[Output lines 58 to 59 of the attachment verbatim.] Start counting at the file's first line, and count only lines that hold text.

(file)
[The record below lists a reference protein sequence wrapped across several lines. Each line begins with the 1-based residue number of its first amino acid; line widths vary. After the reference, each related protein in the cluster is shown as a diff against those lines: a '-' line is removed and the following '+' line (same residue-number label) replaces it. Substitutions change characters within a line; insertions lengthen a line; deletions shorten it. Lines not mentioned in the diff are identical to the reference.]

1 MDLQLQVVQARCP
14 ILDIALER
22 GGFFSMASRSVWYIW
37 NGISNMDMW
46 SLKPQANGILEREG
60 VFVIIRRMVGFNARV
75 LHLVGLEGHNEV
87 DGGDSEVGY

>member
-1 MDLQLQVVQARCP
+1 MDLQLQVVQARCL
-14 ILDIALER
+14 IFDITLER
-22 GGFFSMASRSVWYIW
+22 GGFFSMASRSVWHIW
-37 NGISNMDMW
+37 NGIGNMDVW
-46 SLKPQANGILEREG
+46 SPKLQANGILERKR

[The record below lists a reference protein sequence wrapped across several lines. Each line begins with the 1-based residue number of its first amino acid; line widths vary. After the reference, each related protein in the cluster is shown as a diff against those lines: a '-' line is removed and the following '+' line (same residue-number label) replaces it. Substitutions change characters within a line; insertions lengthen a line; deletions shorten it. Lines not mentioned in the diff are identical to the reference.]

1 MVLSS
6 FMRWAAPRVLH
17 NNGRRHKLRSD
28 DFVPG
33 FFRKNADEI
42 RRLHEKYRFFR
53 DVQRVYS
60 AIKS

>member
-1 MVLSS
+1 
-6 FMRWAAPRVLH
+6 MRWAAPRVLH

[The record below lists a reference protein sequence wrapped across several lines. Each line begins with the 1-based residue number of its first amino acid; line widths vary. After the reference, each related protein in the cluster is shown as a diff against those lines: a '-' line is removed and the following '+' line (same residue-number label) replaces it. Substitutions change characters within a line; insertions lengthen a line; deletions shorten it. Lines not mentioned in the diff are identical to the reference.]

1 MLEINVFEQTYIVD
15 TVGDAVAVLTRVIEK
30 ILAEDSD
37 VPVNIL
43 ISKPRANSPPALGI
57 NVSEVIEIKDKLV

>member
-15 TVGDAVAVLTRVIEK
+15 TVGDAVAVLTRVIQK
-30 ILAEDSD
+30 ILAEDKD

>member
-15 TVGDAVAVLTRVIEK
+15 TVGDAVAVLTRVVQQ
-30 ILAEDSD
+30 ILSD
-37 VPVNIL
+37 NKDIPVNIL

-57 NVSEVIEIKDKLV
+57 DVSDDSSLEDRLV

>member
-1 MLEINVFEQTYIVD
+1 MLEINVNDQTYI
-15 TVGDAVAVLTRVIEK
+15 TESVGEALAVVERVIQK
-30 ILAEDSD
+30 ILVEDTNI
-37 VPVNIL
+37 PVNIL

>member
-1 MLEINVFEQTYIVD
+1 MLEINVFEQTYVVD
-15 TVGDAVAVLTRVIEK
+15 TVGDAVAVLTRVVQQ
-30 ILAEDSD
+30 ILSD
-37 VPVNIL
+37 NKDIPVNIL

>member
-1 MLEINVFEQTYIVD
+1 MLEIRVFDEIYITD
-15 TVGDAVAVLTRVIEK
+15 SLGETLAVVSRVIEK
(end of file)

+1 MLEINVNDQTYI
-15 TVGDAVAVLTRVIEK